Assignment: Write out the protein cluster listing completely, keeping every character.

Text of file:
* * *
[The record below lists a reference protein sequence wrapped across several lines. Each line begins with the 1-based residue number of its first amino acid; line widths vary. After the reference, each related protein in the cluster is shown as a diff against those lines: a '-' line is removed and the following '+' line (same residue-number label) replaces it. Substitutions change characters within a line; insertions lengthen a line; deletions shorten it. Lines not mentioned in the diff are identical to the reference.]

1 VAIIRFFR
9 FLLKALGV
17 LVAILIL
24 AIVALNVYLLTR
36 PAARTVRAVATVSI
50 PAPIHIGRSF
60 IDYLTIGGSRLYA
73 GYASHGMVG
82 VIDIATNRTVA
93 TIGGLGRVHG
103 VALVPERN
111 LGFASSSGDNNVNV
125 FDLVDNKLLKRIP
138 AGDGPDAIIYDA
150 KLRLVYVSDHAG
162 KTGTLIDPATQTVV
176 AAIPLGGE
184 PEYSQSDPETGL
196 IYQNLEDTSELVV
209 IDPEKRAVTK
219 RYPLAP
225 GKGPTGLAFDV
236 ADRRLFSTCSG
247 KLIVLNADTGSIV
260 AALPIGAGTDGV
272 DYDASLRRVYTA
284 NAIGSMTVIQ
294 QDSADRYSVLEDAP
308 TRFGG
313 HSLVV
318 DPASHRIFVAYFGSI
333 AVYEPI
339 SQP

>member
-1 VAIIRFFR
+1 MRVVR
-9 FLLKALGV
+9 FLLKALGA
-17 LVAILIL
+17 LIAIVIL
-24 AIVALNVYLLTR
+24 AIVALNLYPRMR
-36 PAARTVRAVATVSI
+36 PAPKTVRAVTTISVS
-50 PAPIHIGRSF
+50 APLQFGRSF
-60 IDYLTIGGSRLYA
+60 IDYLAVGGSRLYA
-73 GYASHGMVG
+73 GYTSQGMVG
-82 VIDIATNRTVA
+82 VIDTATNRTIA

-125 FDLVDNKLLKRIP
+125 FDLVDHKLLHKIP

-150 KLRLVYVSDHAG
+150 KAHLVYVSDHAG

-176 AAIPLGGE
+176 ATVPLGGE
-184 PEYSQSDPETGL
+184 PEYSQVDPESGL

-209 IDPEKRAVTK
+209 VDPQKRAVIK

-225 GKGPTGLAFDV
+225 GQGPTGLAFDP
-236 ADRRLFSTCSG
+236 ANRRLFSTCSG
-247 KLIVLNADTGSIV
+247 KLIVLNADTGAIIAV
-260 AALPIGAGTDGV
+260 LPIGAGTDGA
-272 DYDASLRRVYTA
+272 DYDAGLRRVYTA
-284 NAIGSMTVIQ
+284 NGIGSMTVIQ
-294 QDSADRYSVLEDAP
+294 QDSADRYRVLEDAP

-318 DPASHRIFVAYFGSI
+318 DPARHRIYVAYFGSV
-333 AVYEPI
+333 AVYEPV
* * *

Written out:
[The record below lists a reference protein sequence wrapped across several lines. Each line begins with the 1-based residue number of its first amino acid; line widths vary. After the reference, each related protein in the cluster is shown as a diff against those lines: a '-' line is removed and the following '+' line (same residue-number label) replaces it. Substitutions change characters within a line; insertions lengthen a line; deletions shorten it. Lines not mentioned in the diff are identical to the reference.]

1 VAIIRFFR
9 FLLKALGV
17 LVAILIL
24 AIVALNVYLLTR
36 PAARTVRAVATVSI
50 PAPIHIGRSF
60 IDYLTIGGSRLYA
73 GYASHGMVG
82 VIDIATNRTVA
93 TIGGLGRVHG
103 VALVPERN
111 LGFASSSGDNNVNV
125 FDLVDNKLLKRIP
138 AGDGPDAIIYDA
150 KLRLVYVSDHAG
162 KTGTLIDPATQTVV
176 AAIPLGGE
184 PEYSQSDPETGL
196 IYQNLEDTSELVV
209 IDPEKRAVTK
219 RYPLAP
225 GKGPTGLAFDV
236 ADRRLFSTCSG
247 KLIVLNADTGSIV
260 AALPIGAGTDGV
272 DYDASLRRVYTA
284 NAIGSMTVIQ
294 QDSADRYSVLEDAP
308 TRFGG
313 HSLVV
318 DPASHRIFVAYFGSI
333 AVYEPI
339 SQP

>member
-1 VAIIRFFR
+1 MRVVR
-9 FLLKALGV
+9 FLLKALGA
-17 LVAILIL
+17 LIAIVIL
-24 AIVALNVYLLTR
+24 AIVALNLYPRMR
-36 PAARTVRAVATVSI
+36 PAPKTVRAVTTISVS
-50 PAPIHIGRSF
+50 APLQFGRSF
-60 IDYLTIGGSRLYA
+60 IDYLAVGGSRLYA
-73 GYASHGMVG
+73 GYTSQGMVG
-82 VIDIATNRTVA
+82 VIDTATNRTIA

-125 FDLVDNKLLKRIP
+125 FDLVDHKLLHKIP

-150 KLRLVYVSDHAG
+150 KAHLVYVSDHAG

-176 AAIPLGGE
+176 ATVPLGGE
-184 PEYSQSDPETGL
+184 PEYSQVDPESGL

-209 IDPEKRAVTK
+209 VDPQKRAVIK

-225 GKGPTGLAFDV
+225 GQGPTGLAFDP
-236 ADRRLFSTCSG
+236 ANRRLFSTCSG
-247 KLIVLNADTGSIV
+247 KLIVLNADTGAIIAV
-260 AALPIGAGTDGV
+260 LPIGAGTDGA
-272 DYDASLRRVYTA
+272 DYDAGLRRVYTA
-284 NAIGSMTVIQ
+284 NGIGSMTVIQ
-294 QDSADRYSVLEDAP
+294 QDSADRYRVLEDAP

-318 DPASHRIFVAYFGSI
+318 DPARHRIYVAYFGSV
-333 AVYEPI
+333 AVYEPV